Keep reading to see which large metros have the most and fewest homes for sale, starting with those that have the most homes for sale.

1. Miami-Fort Lauderdale-Pompano Beach, FL

Miami, Florida
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  • Number of active listings per 10,000 homes: 337
  • Average number of active listings per month: 42,520
  • Change in number of active listings (YoY): -13.3%
  • Average number of new listings added per month: 10,421
  • Median home price: $406,290

2. Atlanta-Sandy Springs-Alpharetta, GA

Atlanta, Georgia
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  • Number of active listings per 10,000 homes: 219
  • Average number of active listings per month: 30,072
  • Change in number of active listings (YoY): -29.5%
  • Average number of new listings added per month: 14,738
  • Median home price: $341,267

3. New York-Newark-Jersey City, NY-NJ-PA

New York City
Songquan Deng / Shutterstock.com
  • Number of active listings per 10,000 homes: 190
  • Average number of active listings per month: 68,144
  • Change in number of active listings (YoY): -10.9%
  • Average number of new listings added per month: 21,182
  • Median home price: $594,540

4. Las Vegas-Henderson-Paradise, NV

Las Vegas neighborhood with desert hills beyond.
Christopher Boswell / Shutterstock.com
  • Number of active listings per 10,000 homes: 190
  • Average number of active listings per month: 8,140
  • Change in number of active listings (YoY): -11.8%
  • Average number of new listings added per month: 3,386
  • Median home price: $336,525

5. Jacksonville, FL

Jacksonville, Florida
Sean Pavone / Shutterstock.com
  • Number of active listings per 10,000 homes: 184
  • Average number of active listings per month: 6,563
  • Change in number of active listings (YoY): -27.3%
  • Average number of new listings added per month: 2,627
  • Median home price: $317,683

6. Houston-The Woodlands-Sugar Land, TX

Houston, Texas
Nate Hovee / Shutterstock.com
  • Number of active listings per 10,000 homes: 164
  • Average number of active listings per month: 22,882
  • Change in number of active listings (YoY): -20.0%
  • Average number of new listings added per month: 9,399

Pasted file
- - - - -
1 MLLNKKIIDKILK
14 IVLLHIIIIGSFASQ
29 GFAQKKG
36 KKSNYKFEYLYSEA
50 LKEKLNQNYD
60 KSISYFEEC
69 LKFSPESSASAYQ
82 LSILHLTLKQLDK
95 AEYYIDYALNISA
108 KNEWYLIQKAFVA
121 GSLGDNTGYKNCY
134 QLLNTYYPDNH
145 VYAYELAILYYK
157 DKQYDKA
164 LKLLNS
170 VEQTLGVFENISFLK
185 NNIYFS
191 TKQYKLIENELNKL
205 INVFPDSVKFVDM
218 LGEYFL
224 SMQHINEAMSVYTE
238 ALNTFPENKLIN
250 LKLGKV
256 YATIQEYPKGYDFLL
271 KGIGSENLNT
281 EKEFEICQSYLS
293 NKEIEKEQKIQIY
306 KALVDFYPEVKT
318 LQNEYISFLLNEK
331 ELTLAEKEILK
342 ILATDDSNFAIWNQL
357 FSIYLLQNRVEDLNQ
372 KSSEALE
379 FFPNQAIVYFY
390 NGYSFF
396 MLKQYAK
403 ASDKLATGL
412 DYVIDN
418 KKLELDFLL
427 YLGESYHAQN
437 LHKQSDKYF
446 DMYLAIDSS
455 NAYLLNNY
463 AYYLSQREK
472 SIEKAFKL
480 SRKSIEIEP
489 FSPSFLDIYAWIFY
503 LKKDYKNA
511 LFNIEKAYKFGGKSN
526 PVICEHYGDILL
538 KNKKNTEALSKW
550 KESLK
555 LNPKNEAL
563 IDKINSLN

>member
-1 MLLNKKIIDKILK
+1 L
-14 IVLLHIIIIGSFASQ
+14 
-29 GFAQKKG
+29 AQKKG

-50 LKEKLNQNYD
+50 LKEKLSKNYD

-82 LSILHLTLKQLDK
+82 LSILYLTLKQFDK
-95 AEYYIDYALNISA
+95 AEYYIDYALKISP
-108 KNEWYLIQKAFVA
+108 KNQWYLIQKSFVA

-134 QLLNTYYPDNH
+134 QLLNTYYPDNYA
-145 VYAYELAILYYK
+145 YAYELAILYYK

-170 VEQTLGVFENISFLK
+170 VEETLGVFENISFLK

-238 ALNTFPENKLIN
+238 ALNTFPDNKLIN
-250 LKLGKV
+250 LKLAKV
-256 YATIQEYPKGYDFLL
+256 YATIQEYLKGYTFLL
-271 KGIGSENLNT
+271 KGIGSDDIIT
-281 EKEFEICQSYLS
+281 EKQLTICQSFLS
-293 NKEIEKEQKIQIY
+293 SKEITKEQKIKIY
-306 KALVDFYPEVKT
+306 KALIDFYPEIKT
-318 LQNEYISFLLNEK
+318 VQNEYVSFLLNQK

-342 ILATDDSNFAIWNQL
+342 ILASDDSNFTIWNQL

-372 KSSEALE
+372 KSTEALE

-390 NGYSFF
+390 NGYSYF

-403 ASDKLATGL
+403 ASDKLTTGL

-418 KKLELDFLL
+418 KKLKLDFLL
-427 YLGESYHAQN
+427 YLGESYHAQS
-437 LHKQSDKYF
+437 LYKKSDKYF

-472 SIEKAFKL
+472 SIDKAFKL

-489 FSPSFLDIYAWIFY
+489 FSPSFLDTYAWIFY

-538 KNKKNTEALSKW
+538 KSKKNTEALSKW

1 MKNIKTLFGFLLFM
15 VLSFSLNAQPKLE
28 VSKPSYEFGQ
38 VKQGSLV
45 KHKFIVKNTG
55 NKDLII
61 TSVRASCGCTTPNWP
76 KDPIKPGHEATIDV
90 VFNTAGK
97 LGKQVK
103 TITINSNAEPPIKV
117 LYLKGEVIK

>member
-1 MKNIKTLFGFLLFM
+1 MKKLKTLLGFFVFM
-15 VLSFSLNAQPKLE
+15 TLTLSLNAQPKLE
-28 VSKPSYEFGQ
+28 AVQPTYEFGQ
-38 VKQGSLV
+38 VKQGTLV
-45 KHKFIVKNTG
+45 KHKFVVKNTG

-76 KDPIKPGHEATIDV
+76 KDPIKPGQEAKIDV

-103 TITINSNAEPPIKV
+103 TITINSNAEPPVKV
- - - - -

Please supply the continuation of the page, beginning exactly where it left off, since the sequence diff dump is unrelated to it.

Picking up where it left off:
• Median home price: $322,238

7. San Antonio-New Braunfels, TX

San Antonio, Texas outdoors
Sean Pavone / Shutterstock.com
  • Number of active listings per 10,000 homes: 161
  • Average number of active listings per month: 7,813
  • Change in number of active listings (YoY): -22.4%
  • Average number of new listings added per month: 3,269
  • Median home price: $301,436

8. Orlando-Kissimmee-Sanford, FL

Orlando, Florida
aphotostory / Shutterstock.com
  • Number of active listings per 10,000 homes: 158
  • Average number of active listings per month: 8,072
  • Change in number of active listings (YoY): -17.1%
  • Average number of new listings added per month: 3,336
  • Median home price: $321,205

9. Virginia Beach-Norfolk-Newport News, VA-NC

Ritu Manoj Jethani / Shutterstock.com
  • Number of active listings per 10,000 homes: 156
  • Average number of active listings per month: 6,252
  • Change in number of active listings (YoY): -35.9%
  • Average number of new listings added per month: 2,932
  • Median home price: $320,631

10. Tampa-St. Petersburg-Clearwater, FL

Tampa, Florida
Ilya Images / Shutterstock.com
  • Number of active listings per 10,000 homes: 137
  • Average number of active listings per month: 10,069
  • Change in number of active listings (YoY): -32.0%
  • Average number of new listings added per month: 4,677
  • Median home price: $292,308

Large Metros With the Fewest Homes for Sale

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While Southern cities dominate the list of metro areas with the most homes for sale, cities with low housing inventory are located largely in the Northeast and Midwest.

1. Buffalo-Cheektowaga, NY

Buffalo, New York
Atomazul / Shutterstock.com
  • Number of active listings per 10,000 homes: 39
  • Average number of active listings per month: 1,235
  • Change in number of active listings (YoY): -32.9%
  • Average number of new listings added per month: 825
  • Median home price: $218,437